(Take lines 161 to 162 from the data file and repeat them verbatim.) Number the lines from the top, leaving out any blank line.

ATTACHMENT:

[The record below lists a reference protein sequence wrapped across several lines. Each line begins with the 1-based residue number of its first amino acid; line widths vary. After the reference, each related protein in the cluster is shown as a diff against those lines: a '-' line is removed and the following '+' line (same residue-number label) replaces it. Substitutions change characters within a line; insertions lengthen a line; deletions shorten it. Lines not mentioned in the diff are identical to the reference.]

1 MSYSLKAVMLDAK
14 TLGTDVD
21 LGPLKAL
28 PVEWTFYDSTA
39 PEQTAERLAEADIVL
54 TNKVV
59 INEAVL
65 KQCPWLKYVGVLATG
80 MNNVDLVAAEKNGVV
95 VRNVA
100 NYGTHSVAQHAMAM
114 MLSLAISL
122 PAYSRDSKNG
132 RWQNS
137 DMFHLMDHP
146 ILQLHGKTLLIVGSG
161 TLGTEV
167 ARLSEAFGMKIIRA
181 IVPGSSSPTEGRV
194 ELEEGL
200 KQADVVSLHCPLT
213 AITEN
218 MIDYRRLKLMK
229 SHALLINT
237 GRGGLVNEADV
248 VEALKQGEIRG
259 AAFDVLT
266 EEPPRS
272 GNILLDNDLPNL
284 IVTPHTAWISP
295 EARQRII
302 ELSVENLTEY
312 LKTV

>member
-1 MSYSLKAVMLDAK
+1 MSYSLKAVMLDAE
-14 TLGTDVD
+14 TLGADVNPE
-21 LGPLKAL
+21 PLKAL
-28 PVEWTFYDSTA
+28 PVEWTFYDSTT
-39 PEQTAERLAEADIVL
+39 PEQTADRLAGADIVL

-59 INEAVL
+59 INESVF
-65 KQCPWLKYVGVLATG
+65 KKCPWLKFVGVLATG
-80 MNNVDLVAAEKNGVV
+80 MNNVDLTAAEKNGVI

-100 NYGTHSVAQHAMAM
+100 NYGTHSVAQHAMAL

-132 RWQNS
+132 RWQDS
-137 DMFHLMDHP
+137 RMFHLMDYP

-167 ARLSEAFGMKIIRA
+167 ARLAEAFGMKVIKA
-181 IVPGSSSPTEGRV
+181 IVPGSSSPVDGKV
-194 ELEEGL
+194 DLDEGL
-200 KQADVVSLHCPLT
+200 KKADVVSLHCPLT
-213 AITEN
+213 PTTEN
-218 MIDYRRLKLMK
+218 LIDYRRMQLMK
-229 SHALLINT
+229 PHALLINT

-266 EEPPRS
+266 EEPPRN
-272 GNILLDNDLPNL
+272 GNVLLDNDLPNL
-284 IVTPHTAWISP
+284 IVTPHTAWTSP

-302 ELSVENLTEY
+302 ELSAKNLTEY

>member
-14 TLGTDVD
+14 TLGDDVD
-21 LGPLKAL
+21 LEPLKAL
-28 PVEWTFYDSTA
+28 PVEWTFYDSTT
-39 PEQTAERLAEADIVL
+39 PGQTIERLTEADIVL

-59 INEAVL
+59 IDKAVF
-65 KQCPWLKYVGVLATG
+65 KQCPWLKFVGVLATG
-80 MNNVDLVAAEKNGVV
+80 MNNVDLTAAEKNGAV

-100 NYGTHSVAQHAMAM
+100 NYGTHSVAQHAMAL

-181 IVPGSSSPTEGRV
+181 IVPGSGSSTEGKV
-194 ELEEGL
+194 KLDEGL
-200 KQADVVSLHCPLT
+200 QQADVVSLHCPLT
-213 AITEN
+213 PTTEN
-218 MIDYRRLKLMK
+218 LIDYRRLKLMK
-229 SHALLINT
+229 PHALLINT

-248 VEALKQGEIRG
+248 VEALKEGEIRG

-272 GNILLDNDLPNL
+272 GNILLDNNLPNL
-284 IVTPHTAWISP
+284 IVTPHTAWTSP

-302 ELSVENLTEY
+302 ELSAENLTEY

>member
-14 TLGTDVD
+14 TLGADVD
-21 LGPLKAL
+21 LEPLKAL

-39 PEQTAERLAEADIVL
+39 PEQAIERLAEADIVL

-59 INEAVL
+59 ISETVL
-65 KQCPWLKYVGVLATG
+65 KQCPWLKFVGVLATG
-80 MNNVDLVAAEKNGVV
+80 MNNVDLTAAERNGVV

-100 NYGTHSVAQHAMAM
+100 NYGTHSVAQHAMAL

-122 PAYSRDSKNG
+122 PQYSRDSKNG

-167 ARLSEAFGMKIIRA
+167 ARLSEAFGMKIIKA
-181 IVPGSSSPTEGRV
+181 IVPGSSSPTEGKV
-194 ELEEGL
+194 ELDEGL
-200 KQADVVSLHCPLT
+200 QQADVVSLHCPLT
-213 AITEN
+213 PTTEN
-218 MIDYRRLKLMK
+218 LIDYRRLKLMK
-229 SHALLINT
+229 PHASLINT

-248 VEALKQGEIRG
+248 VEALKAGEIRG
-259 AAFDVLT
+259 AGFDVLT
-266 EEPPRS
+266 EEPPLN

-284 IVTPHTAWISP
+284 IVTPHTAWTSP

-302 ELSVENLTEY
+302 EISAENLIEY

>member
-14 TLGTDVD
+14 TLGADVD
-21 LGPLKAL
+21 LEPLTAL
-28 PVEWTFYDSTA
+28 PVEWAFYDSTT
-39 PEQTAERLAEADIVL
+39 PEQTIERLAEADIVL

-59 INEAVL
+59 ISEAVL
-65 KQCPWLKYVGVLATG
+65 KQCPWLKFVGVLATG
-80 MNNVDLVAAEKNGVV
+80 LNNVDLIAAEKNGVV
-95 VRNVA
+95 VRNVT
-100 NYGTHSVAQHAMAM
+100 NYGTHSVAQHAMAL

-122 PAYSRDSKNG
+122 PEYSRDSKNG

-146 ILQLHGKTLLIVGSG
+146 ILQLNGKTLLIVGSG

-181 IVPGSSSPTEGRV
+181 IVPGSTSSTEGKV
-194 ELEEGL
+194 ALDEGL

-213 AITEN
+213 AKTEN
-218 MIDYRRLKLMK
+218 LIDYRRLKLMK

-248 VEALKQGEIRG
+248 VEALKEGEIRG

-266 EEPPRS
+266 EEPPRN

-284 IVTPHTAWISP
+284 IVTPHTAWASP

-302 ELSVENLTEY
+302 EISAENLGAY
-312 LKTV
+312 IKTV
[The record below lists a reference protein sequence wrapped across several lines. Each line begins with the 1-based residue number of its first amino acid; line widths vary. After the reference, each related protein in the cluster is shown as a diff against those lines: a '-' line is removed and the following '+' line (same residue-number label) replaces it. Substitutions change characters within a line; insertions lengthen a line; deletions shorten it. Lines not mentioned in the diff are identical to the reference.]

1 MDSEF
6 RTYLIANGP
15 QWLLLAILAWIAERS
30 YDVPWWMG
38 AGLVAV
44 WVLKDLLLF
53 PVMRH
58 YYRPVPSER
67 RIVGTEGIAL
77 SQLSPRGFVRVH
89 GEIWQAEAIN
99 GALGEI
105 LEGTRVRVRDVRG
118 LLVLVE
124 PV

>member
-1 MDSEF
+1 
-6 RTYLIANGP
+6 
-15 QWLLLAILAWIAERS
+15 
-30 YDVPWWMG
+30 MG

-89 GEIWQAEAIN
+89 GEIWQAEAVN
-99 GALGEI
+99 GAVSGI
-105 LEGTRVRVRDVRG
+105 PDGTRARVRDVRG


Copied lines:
-21 LGPLKAL
+21 LEPLTAL